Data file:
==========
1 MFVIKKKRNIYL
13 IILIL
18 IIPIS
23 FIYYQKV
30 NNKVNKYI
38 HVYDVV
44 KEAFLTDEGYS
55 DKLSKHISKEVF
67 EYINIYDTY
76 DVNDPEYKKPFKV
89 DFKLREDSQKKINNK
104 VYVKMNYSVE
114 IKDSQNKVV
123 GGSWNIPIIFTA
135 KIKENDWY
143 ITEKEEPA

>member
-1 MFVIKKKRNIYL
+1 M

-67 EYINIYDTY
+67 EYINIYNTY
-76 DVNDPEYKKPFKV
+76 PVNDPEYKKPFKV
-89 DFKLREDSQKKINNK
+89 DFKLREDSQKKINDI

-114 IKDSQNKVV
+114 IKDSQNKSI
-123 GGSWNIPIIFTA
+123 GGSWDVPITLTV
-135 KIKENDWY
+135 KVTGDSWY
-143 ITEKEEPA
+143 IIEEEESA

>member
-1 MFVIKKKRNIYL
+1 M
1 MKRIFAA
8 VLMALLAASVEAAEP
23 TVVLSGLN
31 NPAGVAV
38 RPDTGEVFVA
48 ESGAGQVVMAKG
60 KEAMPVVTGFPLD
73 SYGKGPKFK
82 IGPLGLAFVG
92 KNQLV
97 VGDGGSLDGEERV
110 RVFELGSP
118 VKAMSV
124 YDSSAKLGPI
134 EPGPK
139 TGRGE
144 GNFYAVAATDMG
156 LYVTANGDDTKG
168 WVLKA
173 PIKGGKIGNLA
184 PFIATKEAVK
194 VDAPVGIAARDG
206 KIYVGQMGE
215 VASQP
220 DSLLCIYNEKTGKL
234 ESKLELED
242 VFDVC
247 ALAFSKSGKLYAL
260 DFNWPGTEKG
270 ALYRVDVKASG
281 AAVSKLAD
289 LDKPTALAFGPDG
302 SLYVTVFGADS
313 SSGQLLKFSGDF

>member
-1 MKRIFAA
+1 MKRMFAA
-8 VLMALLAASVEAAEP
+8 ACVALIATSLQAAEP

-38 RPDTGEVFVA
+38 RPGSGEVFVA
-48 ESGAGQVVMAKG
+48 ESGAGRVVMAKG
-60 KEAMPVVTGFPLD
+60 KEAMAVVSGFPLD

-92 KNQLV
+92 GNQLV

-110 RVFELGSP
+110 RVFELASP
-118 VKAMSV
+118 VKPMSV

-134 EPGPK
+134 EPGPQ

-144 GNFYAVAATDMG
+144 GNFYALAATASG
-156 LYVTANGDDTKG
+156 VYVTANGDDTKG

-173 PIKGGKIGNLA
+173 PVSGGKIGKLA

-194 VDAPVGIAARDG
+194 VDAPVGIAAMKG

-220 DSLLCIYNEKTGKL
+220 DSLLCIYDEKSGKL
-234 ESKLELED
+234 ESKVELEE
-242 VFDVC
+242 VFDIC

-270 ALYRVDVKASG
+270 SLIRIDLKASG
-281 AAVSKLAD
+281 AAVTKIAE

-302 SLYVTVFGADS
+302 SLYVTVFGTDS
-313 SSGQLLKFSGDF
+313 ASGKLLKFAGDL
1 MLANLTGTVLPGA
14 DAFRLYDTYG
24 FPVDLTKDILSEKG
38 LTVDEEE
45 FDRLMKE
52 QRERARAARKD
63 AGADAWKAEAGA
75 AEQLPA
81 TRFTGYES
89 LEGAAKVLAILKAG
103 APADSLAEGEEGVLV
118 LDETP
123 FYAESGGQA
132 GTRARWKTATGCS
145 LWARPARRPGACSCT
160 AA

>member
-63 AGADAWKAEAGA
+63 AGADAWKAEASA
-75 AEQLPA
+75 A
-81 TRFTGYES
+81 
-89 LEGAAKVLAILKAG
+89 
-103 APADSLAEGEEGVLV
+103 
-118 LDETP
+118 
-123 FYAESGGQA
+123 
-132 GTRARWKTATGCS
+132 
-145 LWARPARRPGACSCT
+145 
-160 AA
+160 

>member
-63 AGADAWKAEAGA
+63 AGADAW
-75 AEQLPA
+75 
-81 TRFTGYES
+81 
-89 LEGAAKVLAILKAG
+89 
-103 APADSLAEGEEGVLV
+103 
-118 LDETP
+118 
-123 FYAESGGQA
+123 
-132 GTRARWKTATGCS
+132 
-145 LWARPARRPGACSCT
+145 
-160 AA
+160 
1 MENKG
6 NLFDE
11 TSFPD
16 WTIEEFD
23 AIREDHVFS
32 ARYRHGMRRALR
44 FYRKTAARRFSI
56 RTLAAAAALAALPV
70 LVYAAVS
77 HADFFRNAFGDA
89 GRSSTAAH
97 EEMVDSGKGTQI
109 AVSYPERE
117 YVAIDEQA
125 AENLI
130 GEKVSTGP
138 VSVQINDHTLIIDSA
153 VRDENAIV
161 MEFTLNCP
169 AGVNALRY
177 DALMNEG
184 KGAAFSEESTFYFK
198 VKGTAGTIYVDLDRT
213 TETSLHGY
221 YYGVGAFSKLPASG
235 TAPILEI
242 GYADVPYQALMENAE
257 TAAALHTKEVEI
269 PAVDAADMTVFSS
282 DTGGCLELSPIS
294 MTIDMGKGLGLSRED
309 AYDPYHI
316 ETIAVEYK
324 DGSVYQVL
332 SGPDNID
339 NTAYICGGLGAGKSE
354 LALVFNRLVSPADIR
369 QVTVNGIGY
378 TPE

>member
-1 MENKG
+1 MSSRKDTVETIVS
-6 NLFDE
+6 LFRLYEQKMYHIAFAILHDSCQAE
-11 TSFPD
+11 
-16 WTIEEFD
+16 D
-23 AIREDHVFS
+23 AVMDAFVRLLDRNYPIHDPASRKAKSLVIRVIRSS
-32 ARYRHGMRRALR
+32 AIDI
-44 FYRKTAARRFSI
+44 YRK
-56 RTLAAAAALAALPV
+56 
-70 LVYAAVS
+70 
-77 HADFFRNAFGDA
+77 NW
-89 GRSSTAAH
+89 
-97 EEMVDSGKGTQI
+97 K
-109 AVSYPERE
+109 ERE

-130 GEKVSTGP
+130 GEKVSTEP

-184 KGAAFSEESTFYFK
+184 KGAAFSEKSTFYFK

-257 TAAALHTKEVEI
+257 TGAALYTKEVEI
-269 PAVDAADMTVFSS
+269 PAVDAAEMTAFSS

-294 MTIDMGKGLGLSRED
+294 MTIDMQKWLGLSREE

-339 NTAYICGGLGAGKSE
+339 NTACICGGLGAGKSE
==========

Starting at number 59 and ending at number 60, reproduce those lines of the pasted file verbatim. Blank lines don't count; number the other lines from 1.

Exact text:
206 KIYVGQMGE
215 VASQP